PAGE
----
Posted by: Bangin' Hot Somali Tamale! | May 5, 2013 11:06:18 AM


  3. Individuals who speak out with bigotry like this are doing so (1) for immediate publicity, which is quickly followed by (2) the "Please accept my apology..." statement - and he is in no way sincere. The a**hat wouldn't have made the statement in the first place if he didn't actually believe what he was saying.

    To prevent the loss of his job, his reputation, his friends and associates he is willing to brush away his deep seeded bigotry - but it is still there. Privately he is screaming his head off over those dam gays.

    His apology is not accepted. The man should lose his Harvard position. He will then be free to speak the truth about his hated of the gay community.

    Posted by: Mike Ryan | May 5, 2013 11:12:02 AM


  4. He said something stupid. He apologised. It's over. Forget it. Next?

    Posted by: UFFDA | May 5, 2013 11:14:29 AM


  5. All joking and outrage aside:

    1) John Maynard Keynes was an effete, over privileged member of a ruling class during the twilight of empire. Those of his demographic also became notorious for becoming agents of communist Russia, some I suppose because they were blackmailed, others because they were amoral, narcissistic sociopaths.

    2) Keynesian economics is SERIOUSLY flawed. Much of our current almost un-fixable structural problems are directly related to Keynesian economics.

    Posted by: ratbastard | May 5, 2013 11:21:00 AM


  6. Ferguson has 3 children from a prior marriage; he doesn't consider divorce "selfish"? Also, being a godparent is ceremonial. Why would someone make a famous, influential person a god father? To curry favor maybe? Finally, no matter how long you may know someone, their innate bigotry could surface at any time.

    Posted by: Jeff Atwood | May 5, 2013 11:21:24 AM


  7. @Sullivan: Why? Because you both can derive value from your mutual social relationship, and that value has more social utility for each of you respectively than being consistent in your personal philosophies.

    But Ferguson is still a bigot.

    Posted by: Sullivan's Tedium | May 5, 2013 11:22:10 AM


  8. Harvard and the Tisch family should disavow him. Andrew should remember that just because Ferguson asked Andrew to read Corinthians at one of his weddings doesn't necessarily mean Niall thinks of Andrew as anything other than a Poodle.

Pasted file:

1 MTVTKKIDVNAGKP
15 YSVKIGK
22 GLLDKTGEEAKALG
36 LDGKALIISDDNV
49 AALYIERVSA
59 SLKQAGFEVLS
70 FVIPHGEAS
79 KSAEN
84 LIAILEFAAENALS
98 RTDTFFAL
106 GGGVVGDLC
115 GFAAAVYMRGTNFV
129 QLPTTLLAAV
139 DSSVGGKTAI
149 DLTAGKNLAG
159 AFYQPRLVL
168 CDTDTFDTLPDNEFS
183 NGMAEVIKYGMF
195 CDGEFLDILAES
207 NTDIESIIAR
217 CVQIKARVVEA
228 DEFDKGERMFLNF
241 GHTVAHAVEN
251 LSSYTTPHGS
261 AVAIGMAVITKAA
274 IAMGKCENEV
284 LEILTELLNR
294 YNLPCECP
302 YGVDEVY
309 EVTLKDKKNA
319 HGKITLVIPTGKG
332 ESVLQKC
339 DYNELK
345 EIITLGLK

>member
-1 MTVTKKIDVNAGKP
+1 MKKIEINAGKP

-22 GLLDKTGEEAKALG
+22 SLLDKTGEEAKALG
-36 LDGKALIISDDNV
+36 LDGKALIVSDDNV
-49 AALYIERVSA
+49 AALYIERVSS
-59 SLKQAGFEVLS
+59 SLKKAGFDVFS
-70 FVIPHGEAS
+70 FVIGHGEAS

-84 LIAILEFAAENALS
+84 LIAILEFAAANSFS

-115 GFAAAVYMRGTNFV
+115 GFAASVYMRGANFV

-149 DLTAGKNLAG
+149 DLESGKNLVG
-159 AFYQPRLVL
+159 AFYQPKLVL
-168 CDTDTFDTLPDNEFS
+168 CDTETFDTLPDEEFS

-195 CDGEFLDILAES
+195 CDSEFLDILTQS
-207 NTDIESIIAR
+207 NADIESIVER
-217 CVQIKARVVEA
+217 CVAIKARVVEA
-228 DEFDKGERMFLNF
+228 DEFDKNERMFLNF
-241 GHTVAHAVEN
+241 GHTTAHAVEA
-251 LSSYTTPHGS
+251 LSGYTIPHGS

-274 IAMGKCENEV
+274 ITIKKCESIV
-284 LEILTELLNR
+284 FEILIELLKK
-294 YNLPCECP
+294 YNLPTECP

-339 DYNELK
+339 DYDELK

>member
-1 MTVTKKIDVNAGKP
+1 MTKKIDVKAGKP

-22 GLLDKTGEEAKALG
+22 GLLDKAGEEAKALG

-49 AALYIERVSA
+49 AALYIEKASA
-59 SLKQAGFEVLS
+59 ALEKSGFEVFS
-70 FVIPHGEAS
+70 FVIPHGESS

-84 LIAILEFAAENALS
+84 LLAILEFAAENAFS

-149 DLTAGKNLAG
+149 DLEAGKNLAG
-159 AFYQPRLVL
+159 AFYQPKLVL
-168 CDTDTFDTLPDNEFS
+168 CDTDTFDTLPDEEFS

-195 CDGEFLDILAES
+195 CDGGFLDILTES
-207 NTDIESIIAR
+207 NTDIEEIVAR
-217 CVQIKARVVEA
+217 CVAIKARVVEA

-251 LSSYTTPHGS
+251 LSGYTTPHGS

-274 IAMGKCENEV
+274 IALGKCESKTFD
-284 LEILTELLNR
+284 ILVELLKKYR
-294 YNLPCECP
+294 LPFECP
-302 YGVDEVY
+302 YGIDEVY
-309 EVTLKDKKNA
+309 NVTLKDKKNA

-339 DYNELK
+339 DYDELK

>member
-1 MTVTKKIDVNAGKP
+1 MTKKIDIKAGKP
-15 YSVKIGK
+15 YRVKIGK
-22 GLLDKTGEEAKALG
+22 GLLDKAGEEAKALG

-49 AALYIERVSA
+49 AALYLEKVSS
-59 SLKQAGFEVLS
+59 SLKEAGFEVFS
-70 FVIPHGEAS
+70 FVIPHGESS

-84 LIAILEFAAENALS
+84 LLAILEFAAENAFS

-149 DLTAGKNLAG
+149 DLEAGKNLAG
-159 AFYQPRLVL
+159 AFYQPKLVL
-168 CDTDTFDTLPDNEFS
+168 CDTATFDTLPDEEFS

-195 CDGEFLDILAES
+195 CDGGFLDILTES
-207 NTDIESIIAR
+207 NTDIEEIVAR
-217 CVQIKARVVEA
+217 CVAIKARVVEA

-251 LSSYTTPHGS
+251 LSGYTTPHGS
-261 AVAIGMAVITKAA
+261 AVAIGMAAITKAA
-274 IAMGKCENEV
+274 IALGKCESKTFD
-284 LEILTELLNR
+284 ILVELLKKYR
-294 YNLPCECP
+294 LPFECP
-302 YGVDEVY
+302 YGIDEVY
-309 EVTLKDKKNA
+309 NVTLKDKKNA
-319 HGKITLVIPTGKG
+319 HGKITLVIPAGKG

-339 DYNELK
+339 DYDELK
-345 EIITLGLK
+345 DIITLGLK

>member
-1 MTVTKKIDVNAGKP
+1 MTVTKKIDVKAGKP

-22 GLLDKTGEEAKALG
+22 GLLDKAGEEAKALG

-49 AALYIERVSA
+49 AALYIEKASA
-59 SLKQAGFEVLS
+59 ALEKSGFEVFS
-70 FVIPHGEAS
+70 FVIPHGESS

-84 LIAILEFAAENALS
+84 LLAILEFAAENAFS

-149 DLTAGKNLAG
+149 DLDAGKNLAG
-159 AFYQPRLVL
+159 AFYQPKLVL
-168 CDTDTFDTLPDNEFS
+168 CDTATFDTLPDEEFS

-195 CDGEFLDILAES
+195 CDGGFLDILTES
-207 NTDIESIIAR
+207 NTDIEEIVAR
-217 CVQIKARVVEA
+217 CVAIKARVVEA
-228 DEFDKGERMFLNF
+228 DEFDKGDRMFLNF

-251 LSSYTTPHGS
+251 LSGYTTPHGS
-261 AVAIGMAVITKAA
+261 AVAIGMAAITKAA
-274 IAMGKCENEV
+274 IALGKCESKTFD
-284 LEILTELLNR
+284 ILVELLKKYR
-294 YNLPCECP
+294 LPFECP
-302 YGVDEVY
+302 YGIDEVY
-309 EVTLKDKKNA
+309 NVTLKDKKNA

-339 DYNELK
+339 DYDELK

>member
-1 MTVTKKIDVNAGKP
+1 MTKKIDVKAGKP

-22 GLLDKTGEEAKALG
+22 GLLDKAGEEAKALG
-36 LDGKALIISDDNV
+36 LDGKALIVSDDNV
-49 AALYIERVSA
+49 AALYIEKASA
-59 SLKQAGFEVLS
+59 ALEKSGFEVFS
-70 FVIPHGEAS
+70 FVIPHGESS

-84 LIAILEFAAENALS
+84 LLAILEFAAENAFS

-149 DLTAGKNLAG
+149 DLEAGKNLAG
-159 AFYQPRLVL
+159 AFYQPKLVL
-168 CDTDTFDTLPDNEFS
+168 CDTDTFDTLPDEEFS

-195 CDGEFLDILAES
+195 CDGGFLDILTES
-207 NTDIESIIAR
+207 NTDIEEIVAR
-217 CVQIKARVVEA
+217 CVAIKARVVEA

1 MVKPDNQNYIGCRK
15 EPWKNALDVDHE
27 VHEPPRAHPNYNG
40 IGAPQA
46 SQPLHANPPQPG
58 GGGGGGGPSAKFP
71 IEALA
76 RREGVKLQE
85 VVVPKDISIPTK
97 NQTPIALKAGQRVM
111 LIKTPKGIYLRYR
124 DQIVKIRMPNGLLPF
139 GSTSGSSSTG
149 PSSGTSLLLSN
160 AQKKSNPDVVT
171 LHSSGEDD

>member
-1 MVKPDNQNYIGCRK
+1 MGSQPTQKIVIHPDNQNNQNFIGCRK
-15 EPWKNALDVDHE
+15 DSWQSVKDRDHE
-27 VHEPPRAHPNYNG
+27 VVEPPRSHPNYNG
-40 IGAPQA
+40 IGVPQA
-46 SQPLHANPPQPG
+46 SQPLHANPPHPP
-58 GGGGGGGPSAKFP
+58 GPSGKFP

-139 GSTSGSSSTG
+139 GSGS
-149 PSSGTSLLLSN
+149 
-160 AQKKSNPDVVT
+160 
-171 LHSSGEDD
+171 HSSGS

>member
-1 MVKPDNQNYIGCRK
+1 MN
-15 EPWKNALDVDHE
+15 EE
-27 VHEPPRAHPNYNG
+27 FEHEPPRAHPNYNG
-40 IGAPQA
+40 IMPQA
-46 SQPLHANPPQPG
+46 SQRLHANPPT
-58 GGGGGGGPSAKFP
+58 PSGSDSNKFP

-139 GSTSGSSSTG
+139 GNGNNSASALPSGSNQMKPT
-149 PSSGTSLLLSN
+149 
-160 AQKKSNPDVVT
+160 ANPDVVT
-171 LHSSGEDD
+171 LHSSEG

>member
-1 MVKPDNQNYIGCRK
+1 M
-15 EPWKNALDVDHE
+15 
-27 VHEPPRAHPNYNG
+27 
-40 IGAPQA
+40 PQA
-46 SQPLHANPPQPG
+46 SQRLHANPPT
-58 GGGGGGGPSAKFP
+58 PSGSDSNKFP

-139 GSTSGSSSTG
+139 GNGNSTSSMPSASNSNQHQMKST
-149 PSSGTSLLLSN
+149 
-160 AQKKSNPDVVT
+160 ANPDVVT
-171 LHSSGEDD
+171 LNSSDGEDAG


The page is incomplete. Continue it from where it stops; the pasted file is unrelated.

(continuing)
Posted by: Nancy Reagan's Hairdresser | May 5, 2013 11:23:22 AM


  9. Oh, and by the way, I don't really know anything about history OR economics, even though Keynesian policy just pulled my chestnuts out of the fire.

    Posted by: ratbastard | May 5, 2013 11:25:12 AM


  10. Jonah Lehrer may've been a liar, but at least he did say anything bigoted. Any word about where to get a refund for 'The Ascent of Money' yet?

    Posted by: Money Back Guarantee | May 5, 2013 11:28:46 AM


  11. Oh, and by the way, I don't really know anything about history OR economics, even though Keynesian policy just pulled my chestnuts out of the fire.

    Posted by: ratbastard | May 5, 2013 11:25:12 AM


    ==================

    Not true, and I didn't write the above post.

    Posted by: ratbastard | May 5, 2013 11:30:54 AM


  12. Andrew Sullivan is Uncle Poodle?

    Posted by: ratbastard | May 5, 2013 11:32:21 AM


  13. What a buffoon.

    Posted by: trees | May 5, 2013 11:35:02 AM


  14. Well, gosh, if Andrews says he's OK...

    Posted by: BobN | May 5, 2013 11:35:02 AM


  15. This is sad. I read the first few chapters of his book "Civilization" (taking us throught the ancients, Middle Ages, and Renaissance), and I recognize he has a wonderful grasp of the arc of human history along with a clean, lucid prose style. I have to remind myself that scholars are as susceptible to petty-minded prejudice as anybody else. But I do respect Andrew Sullivan and can forgive Niall based on his personal testament.

    As gay people, we HAVE to forgive the occasional lapse of homophobia in otherwise non-homophobic persons. We have a tendency to be extremely intolerant ourselves. I trust Andrew's character assessment and have to keep in check my own desires to pounce on anybody speaking ill of us.